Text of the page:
There are a few places in town where you can find decent pre-WWII duplexes, but most places are lower income and finding good tenants or building equity is just a dream that your wholesaler is spinning. For your first OOS deal... as much as I hate to recommend this, I would finance a turn-key. This will give you an asset and some cash flow. Next, I would find a Post WWII home that needs less than $15k in work. Get it as cheaply as possible and refinance your money. It's possible that you will not have enough equity to pull all of your money out in this type of home, but you will have another asset that is performing better than the first. As you gain experience and fine tune your team, you can take on larger projects, but I think that you original plan is likely more risky than you think and I would recommend taking on something a little smaller at this point.

The only people encouraging you to do what you are wanting to do are the ones you're paying money to (seller, realtor, wholesaler, contractor, etc.) Those of us who have little or nothing to gain and a little experience would tell you to ease in to it.

@Ross Denman all excellent points. I should be leaning on the valuable insights of a good PM, but I haven’t yet ventured down that path. I’ll reach out via PM to connect and discuss, but wanted to thank you for your thorough and thoughtful response here. It’s got me thinking a lot.

I am in then process of buying my first OOS investment SFH in Indy and I've used @Ross Denman as an incredible resource to help me understand the market and evaluate properties. I'm very happy to follow his advice and our first deal with a basically rent-ready property as a way to 'ease into' OOS investing. Our next deal we will look for a 'lite' BRRR SFH and will definitely be using PMs for their advice.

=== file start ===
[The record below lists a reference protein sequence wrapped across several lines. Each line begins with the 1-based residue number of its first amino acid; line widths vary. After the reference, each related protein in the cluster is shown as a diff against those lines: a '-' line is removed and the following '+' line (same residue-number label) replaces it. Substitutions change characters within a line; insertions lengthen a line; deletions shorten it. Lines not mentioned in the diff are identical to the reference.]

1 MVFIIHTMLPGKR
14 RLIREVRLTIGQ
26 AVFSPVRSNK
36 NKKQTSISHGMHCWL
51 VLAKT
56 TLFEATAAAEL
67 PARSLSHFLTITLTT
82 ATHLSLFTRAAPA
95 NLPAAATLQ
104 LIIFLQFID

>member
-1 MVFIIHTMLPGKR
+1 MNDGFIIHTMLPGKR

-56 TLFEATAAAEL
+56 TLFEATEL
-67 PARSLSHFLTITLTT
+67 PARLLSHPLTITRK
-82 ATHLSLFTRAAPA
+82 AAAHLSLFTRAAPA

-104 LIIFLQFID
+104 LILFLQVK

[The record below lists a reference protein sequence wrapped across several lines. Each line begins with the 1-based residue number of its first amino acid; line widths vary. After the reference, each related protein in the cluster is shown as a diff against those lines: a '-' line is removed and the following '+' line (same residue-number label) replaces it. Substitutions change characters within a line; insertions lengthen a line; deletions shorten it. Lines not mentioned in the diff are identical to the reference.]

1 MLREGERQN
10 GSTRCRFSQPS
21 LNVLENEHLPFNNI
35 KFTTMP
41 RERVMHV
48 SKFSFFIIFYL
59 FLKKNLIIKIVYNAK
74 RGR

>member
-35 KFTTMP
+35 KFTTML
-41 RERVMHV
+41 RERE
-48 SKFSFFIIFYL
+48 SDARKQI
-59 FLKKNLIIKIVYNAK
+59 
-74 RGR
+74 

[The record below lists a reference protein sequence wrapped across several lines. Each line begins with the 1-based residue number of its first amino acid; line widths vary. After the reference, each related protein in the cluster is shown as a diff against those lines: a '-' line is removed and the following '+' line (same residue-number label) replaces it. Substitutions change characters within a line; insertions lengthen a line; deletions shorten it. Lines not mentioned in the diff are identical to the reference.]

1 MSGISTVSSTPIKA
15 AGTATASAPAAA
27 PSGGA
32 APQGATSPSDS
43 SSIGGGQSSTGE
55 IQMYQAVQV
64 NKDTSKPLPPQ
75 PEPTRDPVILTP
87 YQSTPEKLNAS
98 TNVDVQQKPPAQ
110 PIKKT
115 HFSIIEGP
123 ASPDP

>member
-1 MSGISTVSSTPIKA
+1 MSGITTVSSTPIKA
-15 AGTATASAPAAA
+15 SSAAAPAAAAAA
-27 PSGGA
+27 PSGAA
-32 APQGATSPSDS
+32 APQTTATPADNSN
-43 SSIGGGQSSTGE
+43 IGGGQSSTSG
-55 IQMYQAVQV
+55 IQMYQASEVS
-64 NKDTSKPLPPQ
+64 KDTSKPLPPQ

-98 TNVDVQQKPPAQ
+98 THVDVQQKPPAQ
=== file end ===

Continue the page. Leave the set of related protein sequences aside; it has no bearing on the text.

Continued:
Thanks for your kind words @Erin Carpenter . While she didn't land a home run, she is closing on a good home that should rent at a fair price, provide a decent ROI, and draw in pretty good tenants. In the long run, we may even look back at it as a home run.

Hey Kenneth,

There are opportunities in Indy for sure but lots of areas I avoid. Much harder to find deals than it was a few years ago. So, learn the neighborhoods that will work for you. Building a team of agent(s), contractors, PMs, etc. is also key. I am using the plural but one good one is enough. 

You are so close in Chicago, it would be worth a few visits to really learn the parts of town you’d be comfortable with. Then you will have some real world touch points to help assess things you see online. 

This is not a comprehensive list of course. But one last point. Be ready to analyze and pull the trigger fast. Indy is no longer an undiscovered market. The really good deals go very fast. 

Good luck. Feel free to message me with follow up questions. I’m a private investor like you. Happy to help you if I can.